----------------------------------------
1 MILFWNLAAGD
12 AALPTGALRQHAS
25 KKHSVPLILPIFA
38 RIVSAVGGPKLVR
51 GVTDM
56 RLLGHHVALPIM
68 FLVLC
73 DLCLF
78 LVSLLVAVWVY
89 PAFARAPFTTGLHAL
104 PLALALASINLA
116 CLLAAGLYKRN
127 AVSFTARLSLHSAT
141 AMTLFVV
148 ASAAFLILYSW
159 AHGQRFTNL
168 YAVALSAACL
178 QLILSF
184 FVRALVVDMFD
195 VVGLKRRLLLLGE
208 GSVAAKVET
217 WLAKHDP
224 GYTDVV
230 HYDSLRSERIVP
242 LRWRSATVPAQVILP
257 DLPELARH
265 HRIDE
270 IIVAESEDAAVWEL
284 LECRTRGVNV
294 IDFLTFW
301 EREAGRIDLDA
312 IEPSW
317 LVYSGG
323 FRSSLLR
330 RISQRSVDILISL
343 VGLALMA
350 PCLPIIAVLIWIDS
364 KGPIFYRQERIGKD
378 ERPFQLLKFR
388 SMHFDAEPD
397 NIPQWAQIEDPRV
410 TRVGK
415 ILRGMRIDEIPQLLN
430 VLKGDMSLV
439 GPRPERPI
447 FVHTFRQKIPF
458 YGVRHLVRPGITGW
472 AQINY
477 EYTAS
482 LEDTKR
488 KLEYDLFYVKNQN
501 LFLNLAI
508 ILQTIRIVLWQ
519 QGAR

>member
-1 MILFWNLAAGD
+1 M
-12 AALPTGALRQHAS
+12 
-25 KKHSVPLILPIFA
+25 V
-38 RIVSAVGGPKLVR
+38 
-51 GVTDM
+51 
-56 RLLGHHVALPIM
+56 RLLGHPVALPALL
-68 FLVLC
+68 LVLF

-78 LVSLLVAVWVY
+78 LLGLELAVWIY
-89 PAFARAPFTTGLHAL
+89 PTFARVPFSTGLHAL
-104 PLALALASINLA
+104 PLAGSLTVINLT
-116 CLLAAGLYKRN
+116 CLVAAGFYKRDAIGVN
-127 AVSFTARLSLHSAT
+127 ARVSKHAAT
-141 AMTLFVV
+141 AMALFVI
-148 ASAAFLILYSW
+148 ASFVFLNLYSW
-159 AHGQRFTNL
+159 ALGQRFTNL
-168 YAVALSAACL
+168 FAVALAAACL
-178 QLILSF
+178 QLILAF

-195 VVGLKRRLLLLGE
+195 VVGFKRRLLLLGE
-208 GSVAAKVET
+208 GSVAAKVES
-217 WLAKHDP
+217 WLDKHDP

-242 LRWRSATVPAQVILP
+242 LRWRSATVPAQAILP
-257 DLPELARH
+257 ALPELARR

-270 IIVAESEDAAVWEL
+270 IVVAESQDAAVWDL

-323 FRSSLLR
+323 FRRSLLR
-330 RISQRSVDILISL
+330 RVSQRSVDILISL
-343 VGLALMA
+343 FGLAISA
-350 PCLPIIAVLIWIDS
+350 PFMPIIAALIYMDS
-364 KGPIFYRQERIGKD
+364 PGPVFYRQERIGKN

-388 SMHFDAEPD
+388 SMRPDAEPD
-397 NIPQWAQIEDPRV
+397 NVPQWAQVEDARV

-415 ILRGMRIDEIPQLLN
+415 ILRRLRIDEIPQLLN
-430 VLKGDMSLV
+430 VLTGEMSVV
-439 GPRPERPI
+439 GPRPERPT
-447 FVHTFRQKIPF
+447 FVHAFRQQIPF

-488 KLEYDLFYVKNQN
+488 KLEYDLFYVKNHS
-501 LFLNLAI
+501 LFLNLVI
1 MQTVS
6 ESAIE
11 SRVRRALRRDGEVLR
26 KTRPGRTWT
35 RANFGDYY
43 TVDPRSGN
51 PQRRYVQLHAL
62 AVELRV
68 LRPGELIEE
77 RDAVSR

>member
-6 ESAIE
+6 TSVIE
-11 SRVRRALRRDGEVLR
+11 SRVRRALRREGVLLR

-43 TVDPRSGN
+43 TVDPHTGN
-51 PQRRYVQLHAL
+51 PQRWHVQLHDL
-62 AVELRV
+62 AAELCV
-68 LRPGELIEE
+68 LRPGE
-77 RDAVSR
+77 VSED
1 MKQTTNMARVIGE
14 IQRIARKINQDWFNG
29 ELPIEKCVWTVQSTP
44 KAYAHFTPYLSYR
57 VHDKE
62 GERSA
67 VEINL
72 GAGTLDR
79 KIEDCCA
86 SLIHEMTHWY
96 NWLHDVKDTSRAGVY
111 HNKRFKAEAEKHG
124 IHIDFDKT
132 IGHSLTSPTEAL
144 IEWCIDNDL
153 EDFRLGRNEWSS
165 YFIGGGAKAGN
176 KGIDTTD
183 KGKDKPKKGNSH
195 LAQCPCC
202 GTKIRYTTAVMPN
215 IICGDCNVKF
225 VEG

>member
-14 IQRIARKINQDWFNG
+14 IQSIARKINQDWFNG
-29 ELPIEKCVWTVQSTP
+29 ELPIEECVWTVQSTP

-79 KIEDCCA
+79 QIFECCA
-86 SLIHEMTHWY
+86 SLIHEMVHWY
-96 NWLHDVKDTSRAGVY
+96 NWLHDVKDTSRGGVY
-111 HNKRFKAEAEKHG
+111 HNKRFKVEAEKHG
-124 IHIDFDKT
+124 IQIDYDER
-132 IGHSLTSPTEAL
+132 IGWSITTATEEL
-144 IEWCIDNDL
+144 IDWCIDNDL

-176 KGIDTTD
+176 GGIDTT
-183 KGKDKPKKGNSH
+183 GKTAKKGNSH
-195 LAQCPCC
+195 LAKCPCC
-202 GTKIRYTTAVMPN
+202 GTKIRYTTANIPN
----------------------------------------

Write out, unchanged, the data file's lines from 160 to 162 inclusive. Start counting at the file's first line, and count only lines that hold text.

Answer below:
72 GAGTLDR
79 KIEDCCA
86 SLIHEMTHWY